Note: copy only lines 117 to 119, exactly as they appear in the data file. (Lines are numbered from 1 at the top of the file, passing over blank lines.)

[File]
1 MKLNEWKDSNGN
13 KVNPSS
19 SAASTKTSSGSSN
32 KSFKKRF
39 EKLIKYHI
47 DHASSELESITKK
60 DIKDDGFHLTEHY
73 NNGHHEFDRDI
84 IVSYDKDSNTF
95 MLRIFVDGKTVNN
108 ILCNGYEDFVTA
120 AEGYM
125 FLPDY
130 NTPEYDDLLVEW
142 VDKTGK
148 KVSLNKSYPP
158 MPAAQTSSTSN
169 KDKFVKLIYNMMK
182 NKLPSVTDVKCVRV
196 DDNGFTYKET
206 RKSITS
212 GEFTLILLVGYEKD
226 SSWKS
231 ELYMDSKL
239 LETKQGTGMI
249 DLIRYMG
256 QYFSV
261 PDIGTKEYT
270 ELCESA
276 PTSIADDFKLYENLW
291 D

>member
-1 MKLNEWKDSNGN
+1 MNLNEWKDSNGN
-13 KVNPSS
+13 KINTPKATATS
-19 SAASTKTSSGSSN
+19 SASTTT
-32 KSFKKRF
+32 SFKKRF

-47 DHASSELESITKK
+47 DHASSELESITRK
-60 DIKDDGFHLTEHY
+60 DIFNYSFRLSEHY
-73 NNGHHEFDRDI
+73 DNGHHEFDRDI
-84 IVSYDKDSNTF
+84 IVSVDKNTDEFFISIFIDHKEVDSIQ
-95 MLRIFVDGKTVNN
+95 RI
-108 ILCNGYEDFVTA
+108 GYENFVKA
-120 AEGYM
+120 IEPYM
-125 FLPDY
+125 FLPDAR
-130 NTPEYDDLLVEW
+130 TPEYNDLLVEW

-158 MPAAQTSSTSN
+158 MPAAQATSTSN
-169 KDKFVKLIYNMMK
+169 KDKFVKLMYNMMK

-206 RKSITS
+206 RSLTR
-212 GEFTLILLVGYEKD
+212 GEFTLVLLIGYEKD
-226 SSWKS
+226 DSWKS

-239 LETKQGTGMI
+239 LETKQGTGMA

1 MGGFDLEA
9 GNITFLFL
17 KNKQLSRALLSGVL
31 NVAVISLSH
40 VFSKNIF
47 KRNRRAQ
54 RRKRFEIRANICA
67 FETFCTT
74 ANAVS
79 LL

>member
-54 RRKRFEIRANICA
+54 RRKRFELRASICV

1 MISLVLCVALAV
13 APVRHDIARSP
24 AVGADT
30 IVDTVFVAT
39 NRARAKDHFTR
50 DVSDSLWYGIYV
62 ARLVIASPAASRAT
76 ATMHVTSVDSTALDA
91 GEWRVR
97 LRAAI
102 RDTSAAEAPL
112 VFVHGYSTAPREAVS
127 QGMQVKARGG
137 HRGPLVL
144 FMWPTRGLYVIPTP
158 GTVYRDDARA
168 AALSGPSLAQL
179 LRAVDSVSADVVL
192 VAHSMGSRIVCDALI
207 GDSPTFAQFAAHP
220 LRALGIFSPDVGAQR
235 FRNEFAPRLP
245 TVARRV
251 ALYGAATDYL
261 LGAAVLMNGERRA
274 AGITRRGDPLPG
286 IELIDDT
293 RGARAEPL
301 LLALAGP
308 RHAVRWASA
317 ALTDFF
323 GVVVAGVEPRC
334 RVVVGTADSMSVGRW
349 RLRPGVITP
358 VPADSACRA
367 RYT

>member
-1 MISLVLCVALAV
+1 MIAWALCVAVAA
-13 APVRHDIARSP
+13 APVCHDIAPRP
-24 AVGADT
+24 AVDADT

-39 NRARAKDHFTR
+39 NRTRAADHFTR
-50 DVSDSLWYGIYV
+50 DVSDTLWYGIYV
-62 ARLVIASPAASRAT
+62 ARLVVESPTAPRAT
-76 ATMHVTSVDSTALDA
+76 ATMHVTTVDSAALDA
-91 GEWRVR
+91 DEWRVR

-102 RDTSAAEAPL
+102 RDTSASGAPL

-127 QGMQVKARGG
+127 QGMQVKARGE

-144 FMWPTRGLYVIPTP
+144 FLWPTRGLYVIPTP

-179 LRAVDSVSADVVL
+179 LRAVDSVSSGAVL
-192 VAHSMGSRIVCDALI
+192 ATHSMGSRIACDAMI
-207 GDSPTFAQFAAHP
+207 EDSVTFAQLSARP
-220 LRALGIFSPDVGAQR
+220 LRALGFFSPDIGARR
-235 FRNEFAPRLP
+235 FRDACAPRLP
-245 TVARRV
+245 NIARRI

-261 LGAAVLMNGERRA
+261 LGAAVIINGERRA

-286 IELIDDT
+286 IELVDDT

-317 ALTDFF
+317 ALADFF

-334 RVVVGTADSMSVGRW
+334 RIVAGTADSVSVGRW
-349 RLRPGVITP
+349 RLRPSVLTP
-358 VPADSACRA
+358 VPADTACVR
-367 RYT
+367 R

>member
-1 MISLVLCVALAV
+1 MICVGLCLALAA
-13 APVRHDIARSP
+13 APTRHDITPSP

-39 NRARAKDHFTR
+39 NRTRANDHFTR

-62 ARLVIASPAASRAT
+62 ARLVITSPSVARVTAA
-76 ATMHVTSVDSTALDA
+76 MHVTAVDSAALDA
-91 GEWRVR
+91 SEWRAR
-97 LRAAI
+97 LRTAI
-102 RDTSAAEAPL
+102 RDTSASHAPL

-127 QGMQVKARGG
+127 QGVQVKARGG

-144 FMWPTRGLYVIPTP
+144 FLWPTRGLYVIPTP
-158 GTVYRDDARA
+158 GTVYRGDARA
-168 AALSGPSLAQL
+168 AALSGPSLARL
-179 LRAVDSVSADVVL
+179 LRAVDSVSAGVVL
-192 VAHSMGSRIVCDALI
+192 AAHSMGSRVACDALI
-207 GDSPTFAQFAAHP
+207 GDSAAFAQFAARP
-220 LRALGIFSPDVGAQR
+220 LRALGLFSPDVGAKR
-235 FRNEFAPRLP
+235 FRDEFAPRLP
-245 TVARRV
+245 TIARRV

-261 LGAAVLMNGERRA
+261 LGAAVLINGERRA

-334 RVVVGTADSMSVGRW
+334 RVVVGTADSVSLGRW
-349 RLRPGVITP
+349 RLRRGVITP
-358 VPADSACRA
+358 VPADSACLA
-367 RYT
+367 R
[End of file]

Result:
349 RLRPGVITP
358 VPADSACRA
367 RYT